Skip navigation
Sign up to follow your favorites on all your devices.
Sign up

Dale Earnhardt Jr. says he has practiced on a simulator but is not ready for a race car

NASCAR Sprint Cup Series Citizen Solider 400 - Practice

DOVER, DE - OCTOBER 01: NASCAR Sprint Cup Series driver Dale Earnhardt Jr. stands in the garage area during practice for the NASCAR Sprint Cup Series Citizen Solider 400 at Dover International Speedway on October 1, 2016 in Dover, Delaware. (Photo by Chris Trotman/Getty Images)

Getty Images

DOVER, Del. - Dale Earnhardt Jr. said he’s used a simulator as part of his rehabilitation from a concussion suffered earlier this season, but admits he’s not ready to get back into a race car yet.

Still, Earnhardt, who is out the rest of the season, is encouraged by his progress.

“I feel so much better than I did five weeks ago,’' Earnhardt said Saturday at Dover International Speedway. “I would have never thought about coming to the track five weeks ago. I’m excited.’'

He’s unsure when he’ll get into a car, but has been working toward that.

“We’ve got so much time to figure it out,’' Earnhardt said of getting back on the track. “I’m not really worried about. I’m not ready. I know that. I’ll know when I’m ready. It’s not one of them things that has a schedule.

“I have been driving a simulator a little bit. That is not the same thing as driving a real race car, but it does challenge me mentally and challenges the issues and the symptoms. My doctor said it would be a good practice to use that simulator. I’ve been doing that a little bit. I’m feeling so much better. I’m glad to be at the track, I wish I was driving. I would feel more useful if I was in the seat of the car with our guys. I wanted to come back and I’m glad to be here to be able to do something.’'

He’s at the track to test his recovery and support his Sprint Cup team and his JR Motorsports teams.

“Walking through the garage and signing autographs is tough,’' Earnhardt said. “Your balance gets bad. If you’ve got a lot things happening in your peripheral and stuff, that’s something that is going to challenge it. That’s pretty much it. My eyes got a lot better. I don’t really notice issues with my eyes quite as much anymore, but the balance stuff is still needing some work.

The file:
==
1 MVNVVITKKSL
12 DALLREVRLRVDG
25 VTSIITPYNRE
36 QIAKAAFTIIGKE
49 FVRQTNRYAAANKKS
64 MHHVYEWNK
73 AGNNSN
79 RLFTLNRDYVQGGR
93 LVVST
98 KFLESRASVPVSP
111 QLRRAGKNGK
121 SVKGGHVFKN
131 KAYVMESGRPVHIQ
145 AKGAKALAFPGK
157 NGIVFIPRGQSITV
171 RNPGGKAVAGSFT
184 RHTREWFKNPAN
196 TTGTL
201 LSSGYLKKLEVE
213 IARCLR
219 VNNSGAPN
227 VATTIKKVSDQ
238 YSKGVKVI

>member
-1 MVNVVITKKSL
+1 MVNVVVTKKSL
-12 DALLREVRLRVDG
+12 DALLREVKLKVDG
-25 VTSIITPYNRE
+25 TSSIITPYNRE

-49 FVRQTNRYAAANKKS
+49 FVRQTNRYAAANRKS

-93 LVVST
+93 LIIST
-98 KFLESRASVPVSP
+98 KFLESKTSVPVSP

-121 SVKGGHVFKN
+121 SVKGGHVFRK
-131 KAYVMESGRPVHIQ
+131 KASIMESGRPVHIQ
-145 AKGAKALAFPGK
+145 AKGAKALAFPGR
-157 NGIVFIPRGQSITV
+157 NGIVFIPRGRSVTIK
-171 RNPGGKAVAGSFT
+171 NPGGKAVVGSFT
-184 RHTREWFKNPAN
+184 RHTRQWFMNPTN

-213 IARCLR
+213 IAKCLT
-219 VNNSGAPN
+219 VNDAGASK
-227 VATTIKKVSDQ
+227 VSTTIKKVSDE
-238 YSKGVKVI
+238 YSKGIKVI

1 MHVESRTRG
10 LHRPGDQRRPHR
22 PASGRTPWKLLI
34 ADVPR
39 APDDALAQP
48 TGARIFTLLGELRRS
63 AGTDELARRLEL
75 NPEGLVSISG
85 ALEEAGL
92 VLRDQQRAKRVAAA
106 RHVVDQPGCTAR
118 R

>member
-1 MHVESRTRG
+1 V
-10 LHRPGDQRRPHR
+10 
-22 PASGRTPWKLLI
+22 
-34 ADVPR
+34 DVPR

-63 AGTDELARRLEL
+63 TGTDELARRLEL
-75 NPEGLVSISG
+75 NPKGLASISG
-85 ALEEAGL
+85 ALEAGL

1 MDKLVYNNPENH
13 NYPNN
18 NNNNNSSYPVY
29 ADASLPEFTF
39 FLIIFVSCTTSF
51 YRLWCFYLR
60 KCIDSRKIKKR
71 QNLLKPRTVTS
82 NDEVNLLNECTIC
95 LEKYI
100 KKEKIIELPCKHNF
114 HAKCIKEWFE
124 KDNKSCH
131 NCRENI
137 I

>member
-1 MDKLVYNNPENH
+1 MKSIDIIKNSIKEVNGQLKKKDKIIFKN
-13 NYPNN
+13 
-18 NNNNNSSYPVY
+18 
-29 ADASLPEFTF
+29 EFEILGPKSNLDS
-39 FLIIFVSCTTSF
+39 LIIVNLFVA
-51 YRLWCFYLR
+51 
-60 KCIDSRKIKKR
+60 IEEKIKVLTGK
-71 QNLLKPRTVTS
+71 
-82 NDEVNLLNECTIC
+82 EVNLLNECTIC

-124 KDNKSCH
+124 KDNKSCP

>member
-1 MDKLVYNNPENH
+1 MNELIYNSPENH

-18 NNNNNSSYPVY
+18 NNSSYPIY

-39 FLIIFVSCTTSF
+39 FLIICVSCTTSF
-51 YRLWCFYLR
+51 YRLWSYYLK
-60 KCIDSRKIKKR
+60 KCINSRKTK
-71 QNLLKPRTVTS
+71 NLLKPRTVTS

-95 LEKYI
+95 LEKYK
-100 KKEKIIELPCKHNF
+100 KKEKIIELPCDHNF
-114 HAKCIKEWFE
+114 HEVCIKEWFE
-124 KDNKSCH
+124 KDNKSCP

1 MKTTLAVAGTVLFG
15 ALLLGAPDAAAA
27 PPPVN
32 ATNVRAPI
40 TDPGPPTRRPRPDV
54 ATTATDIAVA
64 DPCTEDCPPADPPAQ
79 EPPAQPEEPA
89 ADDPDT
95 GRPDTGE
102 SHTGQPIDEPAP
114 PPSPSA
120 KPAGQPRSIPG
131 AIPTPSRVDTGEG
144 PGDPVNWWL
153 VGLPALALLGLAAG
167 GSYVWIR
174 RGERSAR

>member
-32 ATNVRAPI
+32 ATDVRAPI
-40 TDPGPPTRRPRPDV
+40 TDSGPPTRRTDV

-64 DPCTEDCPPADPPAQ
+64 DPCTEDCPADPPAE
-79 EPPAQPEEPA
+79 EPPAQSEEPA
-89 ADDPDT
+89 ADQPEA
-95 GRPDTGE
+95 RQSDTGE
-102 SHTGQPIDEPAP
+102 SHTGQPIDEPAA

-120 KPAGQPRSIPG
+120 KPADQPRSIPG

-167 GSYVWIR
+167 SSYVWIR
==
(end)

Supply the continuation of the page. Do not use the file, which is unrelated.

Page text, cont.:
“I got a lot of new exercises. I went for an evaluation about a week ago and got some new stuff to keep continue to challenge that. The whole process is basically you work really hard with what they give you until that doesn’t bring the symptoms up and they give you more stuff that is even more challenging. Eventually, you’re going to get to a point to where physical exercise isn’t going to bring out the symptoms and you’ve got to do stuff like this.

“This is really some of the final phases, I suppose, of therapy. If I come to an environment like this and go walk through the garage and get into those busy moments and I don’t have any reaction to it, I would consider that being 100 percent normal.

“There’s still some stuff that you’ve got to be able to do as a race car driver that I’ll still have to work on to get to where I can really have that quick, fast reaction time and all that good stuff.’'

Might a go-kart be next for him to try?

“I’ll just probably just go ahead and get into a Late Model or a current race car and get out on to the racetrack and get after it.’'

Earnhardt’s doctor, Dr. Micky Collins, director of the University of Pittsburgh Medical Center Sports Medicine Concussion Program, has worked with Earnhardt before. He’s also worked with other athletes, including NHL player Sidney Crosby, who has come back from missing much of two seasons because of concussions to remain as one of that sport’s top players. Crosby helped the Pittsburgh Penguins win the Stanley Cup last season and was selected as the MVP after leading Canada to the championship in the World Cup this week.

“I know his story pretty well with his connection to (Collins),’' Earnhardt said. “I feel pretty good about what (Collins) has done with me in the past. That gives me a lot of confidence about this situation. You’ve got to believe in the therapy 100 percent. I feel I’m in great, great hands.’'

Earnhardt reiterated he plans to keep racing.

“I’m not ready to hang it up just yet,’' Earnhardt said.

Follow @dustinlong